The CB1 likely has a weak or non-existent internal antenna and I’d be willing to wager that is where many of those WiFi issues stem from. People don’t realize they need to use the external antenna connector for reliable WiFi performance.
Benchmarking I/O Performance
Let’s see what it can do. The rough power level of this hardware is more equivalent to a Raspberry Pi 3 than a Raspberry Pi 4. I expect the performance to roughly to fall somewhere between a Pi 3 and a Pi 4.
You can verify the performance of your SD card on Pi Benchmarks using the following command:
sudo curl https://raw.githubusercontent.com/TheRemote/PiBenchmarks/master/Storage.sh | sudo bash
Here are the results:
Category Test Result HDParm Disk Read 22.51 MB/s HDParm Cached Disk Read 22.52 MB/s DD Disk Write 18.7 MB/s FIO 4k random read 1878 IOPS (7512 KB/s) FIO 4k random write 766 IOPS (3065 KB/s) IOZone 4k read 8031 KB/s IOZone 4k write 2959 KB/s IOZone 4k random read 7506 KB/s IOZone 4k random write 3175 KB/s Score: 1,070
I would consider this a good result. A Pi 3 average score is somewhere around 900 points while the Pi 4 is somewhere closer to 1100 or so. We’re right between that range as expected.
When testing I/O speeds I am particularly looking for any bottlenecks that may reduce your performance below what you should expect on the board. The CB1 performed exactly where it should given the hardware in the board which I would consider a positive for any product that is an alternative to something else!
Testing Other IO Boards
So everything performed very well using BIGTREETECH’s own Pi4B IO board. I wanted to test how well it would perform with other boards. These are all boards that I have covered in Different Shapes and Sizes of Compute Module 4 IO Boards.
First I tried the official reference board for the CM4:
In addition to just seeing if it would work I tested USB and Ethernet. Ethernet worked perfectly as well as USB:
root@BTT-CB1:~# lsusb Bus 008 Device 001: ID 1d6b:0001 Linux Foundation 1.1 root hub Bus 004 Device 001: ID 1d6b:0002 Linux Foundation 2.0 root hub Bus 007 Device 001: ID 1d6b:0001 Linux Foundation 1.1 root hub Bus 003 Device 001: ID 1d6b:0002 Linux Foundation 2.0 root hub Bus 006 Device 001: ID 1d6b:0001 Linux Foundation 1.1 root hub Bus 002 Device 003: ID 174c:55aa ASMedia Technology Inc. ASM1051E SATA 6Gb/s bridge, ASM1053E SATA 6Gb/s bridge, ASM1153 SATA 3Gb/s bridge, ASM1153E SATA 6Gb/s bridge Bus 002 Device 002: ID 0424:2514 Microchip Technology, Inc. (formerly SMSC) USB 2.0 Hub Bus 002 Device 001: ID 1d6b:0002 Linux Foundation 2.0 root hub Bus 005 Device 001: ID 1d6b:0001 Linux Foundation 1.1 root hub Bus 001 Device 001: ID 1d6b:0002 Linux Foundation 2.0 root hub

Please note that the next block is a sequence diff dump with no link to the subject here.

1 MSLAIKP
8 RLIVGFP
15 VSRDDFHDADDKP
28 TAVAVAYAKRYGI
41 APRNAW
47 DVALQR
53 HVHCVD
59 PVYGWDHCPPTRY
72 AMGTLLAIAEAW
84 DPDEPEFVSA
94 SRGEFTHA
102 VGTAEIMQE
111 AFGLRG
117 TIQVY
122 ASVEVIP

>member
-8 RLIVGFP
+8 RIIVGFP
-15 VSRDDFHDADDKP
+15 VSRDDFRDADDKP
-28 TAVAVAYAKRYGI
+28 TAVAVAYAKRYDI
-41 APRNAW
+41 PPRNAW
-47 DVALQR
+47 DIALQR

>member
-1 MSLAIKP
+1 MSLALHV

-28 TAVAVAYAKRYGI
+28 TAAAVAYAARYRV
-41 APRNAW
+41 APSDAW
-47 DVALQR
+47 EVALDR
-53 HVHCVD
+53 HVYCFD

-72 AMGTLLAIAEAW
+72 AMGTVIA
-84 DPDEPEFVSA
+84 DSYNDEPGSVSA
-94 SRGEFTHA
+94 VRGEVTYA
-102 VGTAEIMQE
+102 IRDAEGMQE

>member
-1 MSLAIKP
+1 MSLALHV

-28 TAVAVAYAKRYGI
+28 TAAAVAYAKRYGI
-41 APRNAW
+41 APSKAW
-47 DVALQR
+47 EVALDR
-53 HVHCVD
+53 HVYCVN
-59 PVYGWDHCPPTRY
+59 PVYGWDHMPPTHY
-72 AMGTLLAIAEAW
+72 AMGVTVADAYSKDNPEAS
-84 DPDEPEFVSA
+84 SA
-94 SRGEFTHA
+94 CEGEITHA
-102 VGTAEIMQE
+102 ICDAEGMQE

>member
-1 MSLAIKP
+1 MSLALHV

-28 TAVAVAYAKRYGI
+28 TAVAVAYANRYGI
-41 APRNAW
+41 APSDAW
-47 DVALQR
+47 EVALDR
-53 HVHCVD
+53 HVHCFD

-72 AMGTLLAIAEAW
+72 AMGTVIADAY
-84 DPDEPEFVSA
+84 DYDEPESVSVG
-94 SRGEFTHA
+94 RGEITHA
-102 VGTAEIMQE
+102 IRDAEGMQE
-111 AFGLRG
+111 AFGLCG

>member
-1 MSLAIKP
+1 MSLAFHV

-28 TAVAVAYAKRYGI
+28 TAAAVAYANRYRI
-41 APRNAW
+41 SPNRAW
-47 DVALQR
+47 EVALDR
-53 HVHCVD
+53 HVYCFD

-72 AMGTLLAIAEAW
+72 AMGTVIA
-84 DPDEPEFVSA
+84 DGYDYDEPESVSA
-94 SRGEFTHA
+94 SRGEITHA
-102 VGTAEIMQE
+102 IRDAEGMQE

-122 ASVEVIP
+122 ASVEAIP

We can see my USB to 2.5″ SATA adapter here that I was testing for connectivity.
Wow. I’m impressed so far but this is just the reference board. I wanted to try something more interesting next. I decided to try the Waveshare PoE I/O board:
This board has no power cable going into it at all and is powered purely by the Ethernet connection (PoE). This board also has USB 3.1 ports on it unlike the BIGTREETECH official board which only has USB 2.0.
Everything worked perfectly again. I can hardly believe it. This does work seem to work really well with the more popular I/O boards that I have for the CM4!
Pros / Cons
- Relatively inexpensive
- Official image has reached a point where it seems to be widely compatible with most common CM4 I/O boards
- Can be hard to order individual modules as most listings are bundles
- Seems to be intended for more specific 3D printer usage rather than general usage (but they certainly don’t stop you)
I’m very impressed. A lot of the talk around this product online is pretty negative so I was expecting a pretty rough experience. Instead it worked better than my wildest hopes to be honest after some of my more recent reviews of Pi Zero competitors.
It’s not a drop-in replacement because it doesn’t run Raspberry Pi OS. It *is* however potentially a drop-in alternative. You literally can use this with other IO boards meant for the Compute Module 4.
Does your project require you to run Raspberry Pi OS? Then this won’t work (for now, it would not surprise me to see Raspbian come to this). Would your project work on a board running something really similar to Armbian on a open-sourced 5.16.x kernel? If so then this board is absolutely worth investigating.
I only spent $47 on AliExpress for everything you see here. I ordered it from BIGTREETECH’s official AliExpress store*. That is including the heat sink and the Pi4B IO board as well as the CB1 itself (and shipping to the US). That is absolutely a bargain and if you know you can get away with running something different than Raspbian I actually highly recommend this board!
I’ve reviewed another CM4 alternative called the Pine64 SOQuartz here
Don’t miss the rest of my SBC reviews here